Just because we keep seeing new process nodes doesn't mean the costs are not astronomically higher on-release. They need to stay on a fab node for twice as long now (and designing new scalable architectures also takes longer than it ever has).

Apple and Qualcomm eat-up the costs of a new process node by producing hundreds of millions of chips for $1500 phones. Nvidia has to wait until the node has higher yields, so it can make the high die engineering costs economically -viable when you're only making 20 million units a year (at 5x larger size).

It's much easier to mass-produce smaller dies on a new process node. The smallest Turing die size is twice as large as a cell phone chip.

Makes sense, and I prefer the 2 years major cycle with minor refreshes every off year like Domingo mentioned.

I think this year might be a little different though as Nvidia has already produced datacenter Ampere on 7nm and there were rumors they were testing it this summer for gaming Ampere. So it might be an easy jump to produce 7nm cards mid next year.

AMD at 5nm in 2021 seems a little quick unless it is for a cut down part like they did with Navi followed by Big Navi a year later.
 

noko

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I don't see it happening for the upper end gaming GPUs. Data center cards yes where the premium would cover the much higher costs. I do see Nvidia switching to a true or truer 7nm either Samsung or TSMC, probably Samsung if yields can be decent as an update next year. 5nm will be more for AMD CPU's and maybe their data center GPUs depending upon the competition. Wild ass guess, Nvidia will have a good refresh next year, AMD will also have some options as well such as 7nm+, 384bit bus maybe or DDR6x if power demands are decreased, HBM2e also an option. I am expecting AMD to have sizable fps lead on the lower resolutions, 1080p and 1440p, low latency/high fps competitive professional level performance due to the new Infinity CacheTM while Ampere performance is not that strong at the lower resolutions.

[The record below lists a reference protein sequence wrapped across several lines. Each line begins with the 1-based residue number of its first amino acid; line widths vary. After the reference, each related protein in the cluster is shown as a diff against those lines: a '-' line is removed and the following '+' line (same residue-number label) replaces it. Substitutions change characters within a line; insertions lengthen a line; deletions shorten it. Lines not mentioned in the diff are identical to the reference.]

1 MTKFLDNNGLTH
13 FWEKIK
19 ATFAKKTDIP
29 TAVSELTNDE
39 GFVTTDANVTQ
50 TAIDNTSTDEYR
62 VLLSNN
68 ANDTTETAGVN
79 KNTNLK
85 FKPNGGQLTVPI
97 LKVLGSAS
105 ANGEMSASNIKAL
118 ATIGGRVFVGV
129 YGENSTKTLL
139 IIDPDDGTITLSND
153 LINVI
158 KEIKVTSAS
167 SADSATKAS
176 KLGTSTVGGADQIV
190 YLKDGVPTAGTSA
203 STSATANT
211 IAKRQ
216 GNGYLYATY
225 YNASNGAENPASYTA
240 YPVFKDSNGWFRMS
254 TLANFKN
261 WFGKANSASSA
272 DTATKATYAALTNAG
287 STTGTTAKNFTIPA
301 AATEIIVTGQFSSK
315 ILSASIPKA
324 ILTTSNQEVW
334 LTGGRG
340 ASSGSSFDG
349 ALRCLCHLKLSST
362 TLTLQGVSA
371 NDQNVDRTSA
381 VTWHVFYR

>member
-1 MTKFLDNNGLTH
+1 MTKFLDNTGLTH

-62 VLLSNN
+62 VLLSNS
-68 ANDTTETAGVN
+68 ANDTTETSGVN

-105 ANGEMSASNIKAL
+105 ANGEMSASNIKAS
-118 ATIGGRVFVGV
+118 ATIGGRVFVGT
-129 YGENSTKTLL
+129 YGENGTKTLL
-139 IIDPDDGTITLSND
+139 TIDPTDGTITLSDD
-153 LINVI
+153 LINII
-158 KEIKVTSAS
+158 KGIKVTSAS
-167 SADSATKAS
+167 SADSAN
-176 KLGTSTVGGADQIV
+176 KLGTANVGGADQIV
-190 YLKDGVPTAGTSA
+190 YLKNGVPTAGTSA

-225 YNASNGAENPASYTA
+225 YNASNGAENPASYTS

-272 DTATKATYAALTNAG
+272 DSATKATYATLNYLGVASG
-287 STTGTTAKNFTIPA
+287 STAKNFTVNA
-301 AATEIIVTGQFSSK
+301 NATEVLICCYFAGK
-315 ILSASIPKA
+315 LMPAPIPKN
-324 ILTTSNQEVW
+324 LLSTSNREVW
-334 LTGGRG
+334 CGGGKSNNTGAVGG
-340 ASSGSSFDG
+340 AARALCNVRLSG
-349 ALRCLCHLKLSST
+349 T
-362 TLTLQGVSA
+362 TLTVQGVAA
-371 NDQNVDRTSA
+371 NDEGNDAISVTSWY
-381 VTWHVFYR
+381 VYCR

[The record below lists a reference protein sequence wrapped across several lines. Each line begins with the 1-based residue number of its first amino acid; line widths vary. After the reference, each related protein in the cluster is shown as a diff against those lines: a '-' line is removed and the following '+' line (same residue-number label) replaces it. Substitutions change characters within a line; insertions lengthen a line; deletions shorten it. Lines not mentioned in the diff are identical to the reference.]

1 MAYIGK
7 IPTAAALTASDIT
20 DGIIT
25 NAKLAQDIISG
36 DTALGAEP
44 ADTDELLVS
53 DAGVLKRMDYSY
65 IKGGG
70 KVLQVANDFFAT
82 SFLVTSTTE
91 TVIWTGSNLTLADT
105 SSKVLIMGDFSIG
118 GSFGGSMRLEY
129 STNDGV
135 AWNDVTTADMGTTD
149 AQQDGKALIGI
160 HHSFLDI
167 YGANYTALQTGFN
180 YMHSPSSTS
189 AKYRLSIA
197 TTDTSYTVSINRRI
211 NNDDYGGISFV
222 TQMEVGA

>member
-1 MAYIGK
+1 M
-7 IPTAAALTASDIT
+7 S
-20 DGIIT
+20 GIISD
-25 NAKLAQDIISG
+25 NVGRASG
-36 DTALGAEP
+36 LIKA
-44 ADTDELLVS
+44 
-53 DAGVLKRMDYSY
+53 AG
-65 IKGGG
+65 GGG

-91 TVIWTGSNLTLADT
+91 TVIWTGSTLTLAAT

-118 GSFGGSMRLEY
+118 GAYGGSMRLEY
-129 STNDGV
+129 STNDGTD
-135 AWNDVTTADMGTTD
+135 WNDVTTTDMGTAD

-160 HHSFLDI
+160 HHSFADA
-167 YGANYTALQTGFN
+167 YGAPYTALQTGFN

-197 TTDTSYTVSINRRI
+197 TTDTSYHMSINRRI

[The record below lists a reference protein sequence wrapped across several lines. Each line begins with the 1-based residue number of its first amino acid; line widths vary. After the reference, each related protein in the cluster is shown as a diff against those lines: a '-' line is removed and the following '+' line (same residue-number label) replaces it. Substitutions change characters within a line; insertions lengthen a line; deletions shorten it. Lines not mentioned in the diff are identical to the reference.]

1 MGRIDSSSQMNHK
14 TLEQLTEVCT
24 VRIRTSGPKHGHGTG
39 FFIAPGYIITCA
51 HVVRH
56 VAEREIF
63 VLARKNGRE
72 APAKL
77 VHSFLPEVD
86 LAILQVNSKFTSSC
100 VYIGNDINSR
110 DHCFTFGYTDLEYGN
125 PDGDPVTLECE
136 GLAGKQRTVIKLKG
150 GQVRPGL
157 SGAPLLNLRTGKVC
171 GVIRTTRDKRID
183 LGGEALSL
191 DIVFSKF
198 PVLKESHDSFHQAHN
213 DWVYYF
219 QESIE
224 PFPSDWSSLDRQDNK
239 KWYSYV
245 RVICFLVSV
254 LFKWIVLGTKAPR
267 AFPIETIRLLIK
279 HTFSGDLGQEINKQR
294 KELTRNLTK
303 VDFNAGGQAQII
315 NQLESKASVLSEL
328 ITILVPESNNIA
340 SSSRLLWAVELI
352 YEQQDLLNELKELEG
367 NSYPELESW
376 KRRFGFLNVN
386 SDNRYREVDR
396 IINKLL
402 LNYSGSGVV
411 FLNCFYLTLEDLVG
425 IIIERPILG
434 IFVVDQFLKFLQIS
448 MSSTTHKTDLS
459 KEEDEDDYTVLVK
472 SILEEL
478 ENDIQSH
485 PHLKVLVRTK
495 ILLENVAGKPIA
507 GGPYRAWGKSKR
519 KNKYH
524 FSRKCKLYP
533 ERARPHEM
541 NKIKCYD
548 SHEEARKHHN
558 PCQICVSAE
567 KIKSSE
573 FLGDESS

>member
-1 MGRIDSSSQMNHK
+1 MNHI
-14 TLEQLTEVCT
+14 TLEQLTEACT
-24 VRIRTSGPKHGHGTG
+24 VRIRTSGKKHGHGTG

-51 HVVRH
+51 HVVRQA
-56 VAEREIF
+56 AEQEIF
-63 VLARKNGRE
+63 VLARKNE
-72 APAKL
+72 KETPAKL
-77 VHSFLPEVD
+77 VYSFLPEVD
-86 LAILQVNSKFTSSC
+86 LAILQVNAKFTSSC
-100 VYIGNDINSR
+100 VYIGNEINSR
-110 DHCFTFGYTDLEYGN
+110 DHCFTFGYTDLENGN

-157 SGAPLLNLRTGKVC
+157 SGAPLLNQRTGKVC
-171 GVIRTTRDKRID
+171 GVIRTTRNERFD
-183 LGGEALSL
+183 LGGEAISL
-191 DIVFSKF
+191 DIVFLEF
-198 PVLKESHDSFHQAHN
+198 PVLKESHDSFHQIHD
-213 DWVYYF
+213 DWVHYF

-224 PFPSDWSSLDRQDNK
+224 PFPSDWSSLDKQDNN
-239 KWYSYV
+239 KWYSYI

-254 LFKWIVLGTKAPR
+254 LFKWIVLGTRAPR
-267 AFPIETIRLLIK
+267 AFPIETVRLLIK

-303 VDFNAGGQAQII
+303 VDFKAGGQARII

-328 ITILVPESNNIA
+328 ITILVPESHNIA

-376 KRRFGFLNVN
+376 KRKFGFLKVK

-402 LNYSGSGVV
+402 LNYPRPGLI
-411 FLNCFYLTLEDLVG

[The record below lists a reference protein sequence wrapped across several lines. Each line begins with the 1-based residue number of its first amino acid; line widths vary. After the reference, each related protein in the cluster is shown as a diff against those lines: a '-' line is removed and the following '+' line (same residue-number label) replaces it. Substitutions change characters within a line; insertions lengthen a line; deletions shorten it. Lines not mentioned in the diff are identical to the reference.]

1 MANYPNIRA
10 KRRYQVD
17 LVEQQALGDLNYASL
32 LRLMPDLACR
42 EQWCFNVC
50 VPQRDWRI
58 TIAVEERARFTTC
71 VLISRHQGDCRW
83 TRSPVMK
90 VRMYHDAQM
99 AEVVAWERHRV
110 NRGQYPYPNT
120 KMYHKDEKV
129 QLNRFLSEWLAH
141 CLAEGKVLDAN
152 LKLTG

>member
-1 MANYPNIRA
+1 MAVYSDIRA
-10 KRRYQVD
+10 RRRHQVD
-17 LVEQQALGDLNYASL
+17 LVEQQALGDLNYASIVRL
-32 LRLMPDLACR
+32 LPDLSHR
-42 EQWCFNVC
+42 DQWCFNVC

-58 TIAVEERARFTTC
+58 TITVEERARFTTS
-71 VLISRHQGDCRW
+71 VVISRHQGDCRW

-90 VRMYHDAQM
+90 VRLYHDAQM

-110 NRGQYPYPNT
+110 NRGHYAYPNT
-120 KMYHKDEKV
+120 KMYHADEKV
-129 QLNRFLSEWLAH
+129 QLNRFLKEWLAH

defaultluser

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Makes sense, and I prefer the 2 years major cycle with minor refreshes every off year like Domingo mentioned.

I think this year might be a little different though as Nvidia has already produced datacenter Ampere on 7nm and there were rumors they were testing it this summer for gaming Ampere. So it might be an easy jump to produce 7nm cards mid next year.

Samsung 8nm = TSMC 7nm. There is so little density difference between the two, you might as well call them the same.

The reason Nvidia went Samsung for the big cores this time around is because TSMC didn't have spare 7nm capacity. A100 sells in the thousands/year, so it's a lot less of a drain than having both GA102 and GA104 produced there in the millions.

The rumprs about poor yields are just bunk - as AMD has aggressively cut prices with RX 5600 XT, there is no sudden problem with yields. Big Navi delay could be due to yields, but I prefer to blame it on AMD havng three new cores to prioritize over Big Navi.